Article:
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More Christians are persecuted today than ever before. Which is why we need to join in the International Day of Prayer for the Persecuted Church.
The first two Sundays in November (11/5 and 11/12) have been designated as the International Day of Prayer for the Persecuted Church (IDOP 2017)
On a sunny day last May, several families climbed onto a couple of buses, happily looking forward to visiting a monastery together.
They never made it. Instead, half of them, including ten children, were slaughtered. You see, these families were Egyptian Christians.
Islamic terrorists dressed in military fatigues stopped the buses and ordered the riders off. As one eyewitness later said, "As each pilgrim came off the bus, they were asked to renounce their Christian faith and profess belief in Islam. But all of them--even the children--refused."
The terrorists murdered 29 Christians before fleeing.
This Sunday is the International Day of Prayer for the Persecuted Church. It's a time to focus our attention on our brothers and sisters who are being arrested, tortured, murdered, and driven out of their homeland, simply because they worship Jesus.
The attack in Egypt was just one of many around the world last spring. In Germany, a Muslim stabbed a woman to death--one who had converted from Islam to Christianity.
In Pakistan, a Christian pastor was sentenced to life in prison and tortured for blasphemy. He reportedly has been tortured many times.
In North Korea, entire families are thrown into labor camps, where they often die from torture, beatings, and starvation.
In Turkey last year, American missionary Andrew Brunson was locked up on the absurd grounds that he was a terrorist.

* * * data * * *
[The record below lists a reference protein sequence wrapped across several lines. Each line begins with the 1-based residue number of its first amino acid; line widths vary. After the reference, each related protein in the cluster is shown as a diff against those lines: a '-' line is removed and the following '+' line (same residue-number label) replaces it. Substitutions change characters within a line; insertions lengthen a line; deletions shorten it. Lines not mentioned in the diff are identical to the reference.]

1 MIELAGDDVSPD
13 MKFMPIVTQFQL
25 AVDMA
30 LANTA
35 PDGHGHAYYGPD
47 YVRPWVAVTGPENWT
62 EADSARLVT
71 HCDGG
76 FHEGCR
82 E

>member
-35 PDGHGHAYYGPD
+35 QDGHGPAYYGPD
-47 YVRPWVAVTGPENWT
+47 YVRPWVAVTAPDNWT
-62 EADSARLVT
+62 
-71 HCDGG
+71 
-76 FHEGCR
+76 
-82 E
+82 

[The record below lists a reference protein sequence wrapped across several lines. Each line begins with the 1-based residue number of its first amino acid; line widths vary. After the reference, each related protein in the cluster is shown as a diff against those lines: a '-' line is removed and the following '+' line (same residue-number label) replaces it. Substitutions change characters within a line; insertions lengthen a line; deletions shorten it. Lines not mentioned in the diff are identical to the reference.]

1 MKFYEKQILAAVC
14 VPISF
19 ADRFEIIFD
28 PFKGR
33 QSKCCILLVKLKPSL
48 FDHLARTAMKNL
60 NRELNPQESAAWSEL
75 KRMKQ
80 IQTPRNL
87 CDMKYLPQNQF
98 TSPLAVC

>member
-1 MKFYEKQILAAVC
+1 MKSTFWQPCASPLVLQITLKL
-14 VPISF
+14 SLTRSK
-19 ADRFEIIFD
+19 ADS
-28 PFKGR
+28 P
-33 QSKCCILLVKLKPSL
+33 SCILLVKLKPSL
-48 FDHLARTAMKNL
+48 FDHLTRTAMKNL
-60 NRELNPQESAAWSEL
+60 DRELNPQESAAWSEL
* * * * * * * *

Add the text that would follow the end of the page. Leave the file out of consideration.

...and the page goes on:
Islamists have also swept through Niger, setting fire to Christian churches, orphanages, schools and homes. I could go on.
According to Open Doors USA, the worst offenders are North Korea, Somalia, Afghanistan, Pakistan, and Sudan. Sometimes Christians are persecuted by a hostile government, as in China.
But in the majority of countries, Islamist extremists are at fault. Tragically, western governments and the United Nations are not doing enough to prevent genocidal efforts, according to the Catholic News Agency.
They should--and they must. More Christians are being persecuted today than ever before in history. Some one hundred million believers are at risk. And yet, the world press largely ignores this massive humanitarian horror.
Why, you may ask, are Christians being persecuted in such great numbers today? In part, it's because they're considered part of the "imperial" West. And in many countries, Christians are the ones who are speaking out against the exploitation of the poor.
Third, Christianity is spreading rapidly in predominantly Muslim countries. And totalitarian leaders hate Christians because our ultimate allegiance is always going to be to God and not to a government.
Finally, writes Laura McAlister on the blog site Ignitum Today, "the hidden reality behind all persecution" is revealed in the book of Revelation: It teaches that Satan "makes war" on "those who keep the commandments of God and bear testimony to Jesus."
Folks, we need to wake up, speak out, and urge our leaders in government to do what it can to fight atrocities committed against innocent men, women, and children around the world.
Above all, we need to pray for them fervently. Lifting them up before God's throne is what persecuted Christians say they need most.
There are two websites I urge you to visit. First, go to opendoorsusa.org
, you'll find resources to help you and your church observe this international day of prayer for the persecuted church. Then there's the Voice of the Persecuted
Finally, to those who are suffering for their faith, I leave you with the words of Joshua: "Be strong and courageous. Do not be afraid . . .for the Lord your God will be with you wherever you go."